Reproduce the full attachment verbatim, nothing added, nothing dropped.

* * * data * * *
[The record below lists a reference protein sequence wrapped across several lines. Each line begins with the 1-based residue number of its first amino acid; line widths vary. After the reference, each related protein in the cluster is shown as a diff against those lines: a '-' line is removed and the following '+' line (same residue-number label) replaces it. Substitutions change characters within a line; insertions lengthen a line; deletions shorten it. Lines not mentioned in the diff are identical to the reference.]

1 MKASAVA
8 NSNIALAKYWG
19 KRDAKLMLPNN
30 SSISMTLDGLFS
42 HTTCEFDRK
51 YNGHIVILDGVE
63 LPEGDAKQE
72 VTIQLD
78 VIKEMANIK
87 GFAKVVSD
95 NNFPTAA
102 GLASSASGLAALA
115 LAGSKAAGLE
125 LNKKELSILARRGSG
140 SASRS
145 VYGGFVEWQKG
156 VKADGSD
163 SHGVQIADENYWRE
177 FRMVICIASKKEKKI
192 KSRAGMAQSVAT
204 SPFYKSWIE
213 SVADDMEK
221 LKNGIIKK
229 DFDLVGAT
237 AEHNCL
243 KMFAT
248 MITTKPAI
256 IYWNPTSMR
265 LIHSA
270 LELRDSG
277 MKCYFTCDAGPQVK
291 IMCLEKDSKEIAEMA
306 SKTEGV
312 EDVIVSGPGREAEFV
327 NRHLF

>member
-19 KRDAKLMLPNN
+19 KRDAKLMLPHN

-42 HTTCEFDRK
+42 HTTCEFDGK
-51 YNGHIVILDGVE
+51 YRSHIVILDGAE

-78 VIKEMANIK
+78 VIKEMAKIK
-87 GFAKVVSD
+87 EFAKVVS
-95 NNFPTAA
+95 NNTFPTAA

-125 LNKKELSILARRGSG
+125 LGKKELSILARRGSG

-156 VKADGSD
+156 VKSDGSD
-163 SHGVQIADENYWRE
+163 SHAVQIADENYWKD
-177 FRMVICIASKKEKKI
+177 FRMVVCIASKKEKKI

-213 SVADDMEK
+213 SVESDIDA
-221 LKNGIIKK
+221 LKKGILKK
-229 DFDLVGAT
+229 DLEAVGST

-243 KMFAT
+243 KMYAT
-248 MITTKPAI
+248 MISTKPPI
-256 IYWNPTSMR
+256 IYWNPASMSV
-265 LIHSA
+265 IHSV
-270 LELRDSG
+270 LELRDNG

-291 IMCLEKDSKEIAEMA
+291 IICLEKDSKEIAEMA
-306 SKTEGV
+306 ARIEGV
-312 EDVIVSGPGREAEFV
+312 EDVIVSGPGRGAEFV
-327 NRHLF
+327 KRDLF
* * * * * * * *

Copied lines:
[The record below lists a reference protein sequence wrapped across several lines. Each line begins with the 1-based residue number of its first amino acid; line widths vary. After the reference, each related protein in the cluster is shown as a diff against those lines: a '-' line is removed and the following '+' line (same residue-number label) replaces it. Substitutions change characters within a line; insertions lengthen a line; deletions shorten it. Lines not mentioned in the diff are identical to the reference.]

1 MKASAVA
8 NSNIALAKYWG
19 KRDAKLMLPNN
30 SSISMTLDGLFS
42 HTTCEFDRK
51 YNGHIVILDGVE
63 LPEGDAKQE
72 VTIQLD
78 VIKEMANIK
87 GFAKVVSD
95 NNFPTAA
102 GLASSASGLAALA
115 LAGSKAAGLE
125 LNKKELSILARRGSG
140 SASRS
145 VYGGFVEWQKG
156 VKADGSD
163 SHGVQIADENYWRE
177 FRMVICIASKKEKKI
192 KSRAGMAQSVAT
204 SPFYKSWIE
213 SVADDMEK
221 LKNGIIKK
229 DFDLVGAT
237 AEHNCL
243 KMFAT
248 MITTKPAI
256 IYWNPTSMR
265 LIHSA
270 LELRDSG
277 MKCYFTCDAGPQVK
291 IMCLEKDSKEIAEMA
306 SKTEGV
312 EDVIVSGPGREAEFV
327 NRHLF

>member
-19 KRDAKLMLPNN
+19 KRDAKLMLPHN

-42 HTTCEFDRK
+42 HTTCEFDGK
-51 YNGHIVILDGVE
+51 YRSHIVILDGAE

-78 VIKEMANIK
+78 VIKEMAKIK
-87 GFAKVVSD
+87 EFAKVVS
-95 NNFPTAA
+95 NNTFPTAA

-125 LNKKELSILARRGSG
+125 LGKKELSILARRGSG

-156 VKADGSD
+156 VKSDGSD
-163 SHGVQIADENYWRE
+163 SHAVQIADENYWKD
-177 FRMVICIASKKEKKI
+177 FRMVVCIASKKEKKI

-213 SVADDMEK
+213 SVESDIDA
-221 LKNGIIKK
+221 LKKGILKK
-229 DFDLVGAT
+229 DLEAVGST

-243 KMFAT
+243 KMYAT
-248 MITTKPAI
+248 MISTKPPI
-256 IYWNPTSMR
+256 IYWNPASMSV
-265 LIHSA
+265 IHSV
-270 LELRDSG
+270 LELRDNG

-291 IMCLEKDSKEIAEMA
+291 IICLEKDSKEIAEMA
-306 SKTEGV
+306 ARIEGV
-312 EDVIVSGPGREAEFV
+312 EDVIVSGPGRGAEFV
-327 NRHLF
+327 KRDLF